Impact of Anodic Transcranial Direct Current Stimulation (TCDS) on Changes in Movement and Life–Related Functions in Patients with Chronic Ischemic Stroke: A Clinical Tria

Seyed Ahmad Hosseinzadeh, Shahrzad Mazhari, Kiomars Najafi, Meysam Ahmadi, Iraj Aghaei, Masuumeh Niazi, Mohammad Shabani


Stroke is one of the main causes of death; stroke survivors may suffer several neurological impairments. They typically show pathological enhanced neural activity in a number of areas in both hemispheres. Transcranial direct current stimulation (tDCS) can be applied to modify cerebral excitability, which has recently been applied for treatment of neurological disorders.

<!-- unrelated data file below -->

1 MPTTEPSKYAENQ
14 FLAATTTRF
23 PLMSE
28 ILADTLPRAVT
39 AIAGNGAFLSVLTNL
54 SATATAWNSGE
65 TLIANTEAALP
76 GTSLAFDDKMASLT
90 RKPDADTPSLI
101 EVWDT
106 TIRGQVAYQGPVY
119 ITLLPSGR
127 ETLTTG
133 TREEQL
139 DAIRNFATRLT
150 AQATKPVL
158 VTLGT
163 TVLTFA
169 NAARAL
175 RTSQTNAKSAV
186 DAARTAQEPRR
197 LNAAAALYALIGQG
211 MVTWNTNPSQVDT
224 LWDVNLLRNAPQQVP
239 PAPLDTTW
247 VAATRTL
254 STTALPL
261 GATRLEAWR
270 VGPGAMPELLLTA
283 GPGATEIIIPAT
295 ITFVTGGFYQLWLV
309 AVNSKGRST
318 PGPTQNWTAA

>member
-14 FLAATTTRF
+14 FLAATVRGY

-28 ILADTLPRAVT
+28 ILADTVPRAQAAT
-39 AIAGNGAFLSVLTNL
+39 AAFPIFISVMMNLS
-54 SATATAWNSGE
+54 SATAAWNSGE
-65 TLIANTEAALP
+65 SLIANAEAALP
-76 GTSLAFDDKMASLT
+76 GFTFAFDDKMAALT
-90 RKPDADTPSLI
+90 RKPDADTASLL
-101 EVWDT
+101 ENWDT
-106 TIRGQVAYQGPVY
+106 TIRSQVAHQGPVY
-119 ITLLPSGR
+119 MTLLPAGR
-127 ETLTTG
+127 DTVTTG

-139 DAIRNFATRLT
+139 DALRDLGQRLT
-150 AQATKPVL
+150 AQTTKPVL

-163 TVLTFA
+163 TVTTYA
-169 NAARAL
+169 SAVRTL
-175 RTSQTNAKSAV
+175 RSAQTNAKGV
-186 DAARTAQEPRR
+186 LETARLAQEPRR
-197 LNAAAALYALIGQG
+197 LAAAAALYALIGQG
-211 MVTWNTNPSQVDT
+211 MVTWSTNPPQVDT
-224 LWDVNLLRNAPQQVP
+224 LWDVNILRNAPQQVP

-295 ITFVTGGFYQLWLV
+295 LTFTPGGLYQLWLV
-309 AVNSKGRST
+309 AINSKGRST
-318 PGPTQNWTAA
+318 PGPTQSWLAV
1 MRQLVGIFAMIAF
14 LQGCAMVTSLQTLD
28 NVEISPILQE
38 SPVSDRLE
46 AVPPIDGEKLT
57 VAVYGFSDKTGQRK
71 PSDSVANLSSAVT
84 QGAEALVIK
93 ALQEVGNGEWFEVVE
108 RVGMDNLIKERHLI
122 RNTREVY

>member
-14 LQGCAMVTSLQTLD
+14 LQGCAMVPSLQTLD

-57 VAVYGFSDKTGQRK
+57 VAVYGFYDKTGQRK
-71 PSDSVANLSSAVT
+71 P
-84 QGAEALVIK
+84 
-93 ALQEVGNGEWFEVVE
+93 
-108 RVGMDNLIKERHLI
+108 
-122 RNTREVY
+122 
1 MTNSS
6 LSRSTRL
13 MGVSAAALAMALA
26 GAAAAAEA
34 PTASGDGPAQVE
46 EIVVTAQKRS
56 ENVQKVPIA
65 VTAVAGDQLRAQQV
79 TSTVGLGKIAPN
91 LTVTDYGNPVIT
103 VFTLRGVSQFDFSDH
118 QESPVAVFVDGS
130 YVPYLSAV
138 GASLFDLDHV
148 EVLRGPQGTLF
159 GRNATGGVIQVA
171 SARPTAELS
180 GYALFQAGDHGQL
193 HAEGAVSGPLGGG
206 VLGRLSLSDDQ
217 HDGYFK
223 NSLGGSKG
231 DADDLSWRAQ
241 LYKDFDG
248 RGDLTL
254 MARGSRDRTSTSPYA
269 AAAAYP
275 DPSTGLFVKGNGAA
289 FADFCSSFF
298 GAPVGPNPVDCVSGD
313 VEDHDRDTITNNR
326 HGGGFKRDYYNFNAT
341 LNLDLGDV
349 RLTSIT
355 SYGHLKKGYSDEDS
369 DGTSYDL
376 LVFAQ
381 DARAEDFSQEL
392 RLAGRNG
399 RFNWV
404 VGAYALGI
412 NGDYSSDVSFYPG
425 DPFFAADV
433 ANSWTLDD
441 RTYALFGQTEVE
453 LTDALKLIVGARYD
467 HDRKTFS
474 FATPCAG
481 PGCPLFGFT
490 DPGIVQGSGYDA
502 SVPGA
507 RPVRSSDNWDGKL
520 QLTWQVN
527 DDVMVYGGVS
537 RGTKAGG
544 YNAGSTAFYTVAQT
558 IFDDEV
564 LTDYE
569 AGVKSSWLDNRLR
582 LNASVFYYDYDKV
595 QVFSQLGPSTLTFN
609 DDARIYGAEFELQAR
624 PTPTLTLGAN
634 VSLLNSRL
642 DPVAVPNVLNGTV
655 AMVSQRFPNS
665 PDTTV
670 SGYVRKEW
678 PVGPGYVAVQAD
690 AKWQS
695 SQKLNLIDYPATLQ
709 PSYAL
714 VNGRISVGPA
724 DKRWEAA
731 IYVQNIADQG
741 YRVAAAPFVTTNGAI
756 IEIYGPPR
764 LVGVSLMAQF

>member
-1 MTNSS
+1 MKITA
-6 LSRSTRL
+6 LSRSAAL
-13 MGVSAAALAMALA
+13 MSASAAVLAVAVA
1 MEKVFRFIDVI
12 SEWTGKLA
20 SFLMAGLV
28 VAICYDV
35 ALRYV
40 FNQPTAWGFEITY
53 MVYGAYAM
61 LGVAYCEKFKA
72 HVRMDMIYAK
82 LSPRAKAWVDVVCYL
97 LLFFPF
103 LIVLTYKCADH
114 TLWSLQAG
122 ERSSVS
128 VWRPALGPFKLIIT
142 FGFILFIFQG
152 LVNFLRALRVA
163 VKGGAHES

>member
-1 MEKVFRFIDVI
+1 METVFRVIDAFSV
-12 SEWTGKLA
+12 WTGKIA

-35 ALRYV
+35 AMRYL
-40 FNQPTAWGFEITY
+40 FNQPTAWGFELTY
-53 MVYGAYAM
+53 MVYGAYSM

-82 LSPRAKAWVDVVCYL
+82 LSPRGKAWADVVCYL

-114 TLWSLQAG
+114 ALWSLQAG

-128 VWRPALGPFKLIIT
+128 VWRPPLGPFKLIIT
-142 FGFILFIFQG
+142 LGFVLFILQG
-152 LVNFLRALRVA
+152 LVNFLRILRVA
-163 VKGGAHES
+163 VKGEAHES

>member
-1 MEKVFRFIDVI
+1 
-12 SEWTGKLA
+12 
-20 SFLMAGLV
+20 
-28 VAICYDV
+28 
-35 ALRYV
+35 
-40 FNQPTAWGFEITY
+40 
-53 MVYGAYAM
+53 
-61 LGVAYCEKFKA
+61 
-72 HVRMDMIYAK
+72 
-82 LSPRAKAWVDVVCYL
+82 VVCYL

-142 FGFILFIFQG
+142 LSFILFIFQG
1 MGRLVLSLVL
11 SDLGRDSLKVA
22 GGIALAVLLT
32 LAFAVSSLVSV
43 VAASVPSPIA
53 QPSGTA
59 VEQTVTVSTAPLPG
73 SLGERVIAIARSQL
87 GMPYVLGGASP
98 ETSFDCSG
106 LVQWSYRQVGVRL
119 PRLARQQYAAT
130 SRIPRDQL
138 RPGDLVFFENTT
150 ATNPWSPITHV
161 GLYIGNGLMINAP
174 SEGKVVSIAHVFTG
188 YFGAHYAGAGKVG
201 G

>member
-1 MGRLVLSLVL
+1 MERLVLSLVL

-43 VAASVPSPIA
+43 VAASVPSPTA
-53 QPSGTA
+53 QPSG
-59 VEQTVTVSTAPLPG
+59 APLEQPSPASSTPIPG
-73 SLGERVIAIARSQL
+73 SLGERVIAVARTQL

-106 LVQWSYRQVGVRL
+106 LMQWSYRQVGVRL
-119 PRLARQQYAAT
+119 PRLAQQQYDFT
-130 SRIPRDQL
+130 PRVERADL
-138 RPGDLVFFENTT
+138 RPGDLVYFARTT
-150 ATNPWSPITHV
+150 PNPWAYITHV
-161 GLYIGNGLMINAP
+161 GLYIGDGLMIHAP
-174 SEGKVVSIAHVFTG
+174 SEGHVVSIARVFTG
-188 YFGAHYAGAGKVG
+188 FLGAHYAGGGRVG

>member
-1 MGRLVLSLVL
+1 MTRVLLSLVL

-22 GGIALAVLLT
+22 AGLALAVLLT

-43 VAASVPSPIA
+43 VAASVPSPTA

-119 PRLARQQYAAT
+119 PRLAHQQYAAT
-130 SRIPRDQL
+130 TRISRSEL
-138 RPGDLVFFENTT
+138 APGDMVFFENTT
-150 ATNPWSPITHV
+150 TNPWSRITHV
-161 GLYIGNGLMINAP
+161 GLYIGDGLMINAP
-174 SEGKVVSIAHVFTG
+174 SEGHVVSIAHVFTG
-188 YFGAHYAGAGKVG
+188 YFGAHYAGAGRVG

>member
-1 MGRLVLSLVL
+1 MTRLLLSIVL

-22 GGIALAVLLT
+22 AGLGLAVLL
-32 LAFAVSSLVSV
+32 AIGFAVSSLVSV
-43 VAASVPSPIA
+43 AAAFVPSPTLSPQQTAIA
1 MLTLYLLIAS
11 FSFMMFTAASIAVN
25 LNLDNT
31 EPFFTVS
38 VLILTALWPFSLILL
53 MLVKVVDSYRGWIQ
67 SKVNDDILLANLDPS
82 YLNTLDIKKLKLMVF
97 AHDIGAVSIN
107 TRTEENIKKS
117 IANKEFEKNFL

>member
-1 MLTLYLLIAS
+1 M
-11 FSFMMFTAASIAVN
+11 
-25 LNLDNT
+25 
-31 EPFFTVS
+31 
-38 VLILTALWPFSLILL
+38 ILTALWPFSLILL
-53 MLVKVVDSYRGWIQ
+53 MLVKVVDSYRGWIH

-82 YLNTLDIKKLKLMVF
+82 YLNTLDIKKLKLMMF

In this study, 100 patients with chronic ischemic stroke were divided into four groups of control, sham, anodic and cathodic tDCS (n=25). They took routine treatment, and received the same tDCS protocol (three times a week for 30 min per session during one month). Movement and cognitive functions were examined by the National Institute of Health Scale (NIHSS), Barthel index, and Rey test, before and 1 and 3 months after running tDCS sessions. The evaluation of changes in movements and cognitive functions in the chronic ischemic stroke patients was performed using anodic and cathodic tDCS. The results showed that 0-1 month after tDCS, 1-3 months after tDCS, and 0-3 months after tDCS, the NIHSS score and Barthel index significantly increased in the anodic with control, sham and cathodic groups, respectively (P<0.001). Moreover, the Rey test score in 0-1 month after tDCS and 0-3 months after tDCS significantly decreased in the cathodic with control, sham and anodic groups. In sum, anodic and cathodic tDCS have advantageous effects on movement and cognitive rehabilitation in stroke patients; however, this helpful effect was not equal in one domain. Future studies are needed to acknowledge this difference and represent precise treatment protocols. 

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